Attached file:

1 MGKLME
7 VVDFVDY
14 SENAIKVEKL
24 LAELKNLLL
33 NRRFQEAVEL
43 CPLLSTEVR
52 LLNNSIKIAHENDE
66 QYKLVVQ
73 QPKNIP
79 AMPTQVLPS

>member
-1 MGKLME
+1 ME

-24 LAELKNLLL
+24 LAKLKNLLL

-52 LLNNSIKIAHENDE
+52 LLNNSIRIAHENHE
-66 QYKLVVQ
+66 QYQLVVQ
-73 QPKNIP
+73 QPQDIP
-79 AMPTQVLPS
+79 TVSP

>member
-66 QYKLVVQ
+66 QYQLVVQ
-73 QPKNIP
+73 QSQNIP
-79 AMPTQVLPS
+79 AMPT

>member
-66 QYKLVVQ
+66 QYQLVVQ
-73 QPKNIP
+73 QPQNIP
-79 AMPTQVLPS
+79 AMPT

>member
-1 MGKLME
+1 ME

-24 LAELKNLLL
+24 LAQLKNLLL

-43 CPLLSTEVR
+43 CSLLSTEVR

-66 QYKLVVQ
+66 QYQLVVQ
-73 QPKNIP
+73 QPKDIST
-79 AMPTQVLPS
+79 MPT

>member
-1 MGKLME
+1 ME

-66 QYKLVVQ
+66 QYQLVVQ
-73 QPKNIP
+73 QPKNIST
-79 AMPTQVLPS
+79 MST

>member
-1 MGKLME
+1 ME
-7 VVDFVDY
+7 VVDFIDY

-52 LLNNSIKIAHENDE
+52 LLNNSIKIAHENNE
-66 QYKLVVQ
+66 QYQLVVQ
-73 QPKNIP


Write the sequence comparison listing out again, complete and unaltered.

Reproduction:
1 MGKLME
7 VVDFVDY
14 SENAIKVEKL
24 LAELKNLLL
33 NRRFQEAVEL
43 CPLLSTEVR
52 LLNNSIKIAHENDE
66 QYKLVVQ
73 QPKNIP
79 AMPTQVLPS

>member
-1 MGKLME
+1 ME

-24 LAELKNLLL
+24 LAKLKNLLL

-52 LLNNSIKIAHENDE
+52 LLNNSIRIAHENHE
-66 QYKLVVQ
+66 QYQLVVQ
-73 QPKNIP
+73 QPQDIP
-79 AMPTQVLPS
+79 TVSP

>member
-66 QYKLVVQ
+66 QYQLVVQ
-73 QPKNIP
+73 QSQNIP
-79 AMPTQVLPS
+79 AMPT

>member
-66 QYKLVVQ
+66 QYQLVVQ
-73 QPKNIP
+73 QPQNIP
-79 AMPTQVLPS
+79 AMPT

>member
-1 MGKLME
+1 ME

-24 LAELKNLLL
+24 LAQLKNLLL

-43 CPLLSTEVR
+43 CSLLSTEVR

-66 QYKLVVQ
+66 QYQLVVQ
-73 QPKNIP
+73 QPKDIST
-79 AMPTQVLPS
+79 MPT

>member
-1 MGKLME
+1 ME

-66 QYKLVVQ
+66 QYQLVVQ
-73 QPKNIP
+73 QPKNIST
-79 AMPTQVLPS
+79 MST

>member
-1 MGKLME
+1 ME
-7 VVDFVDY
+7 VVDFIDY

-52 LLNNSIKIAHENDE
+52 LLNNSIKIAHENNE
-66 QYKLVVQ
+66 QYQLVVQ
-73 QPKNIP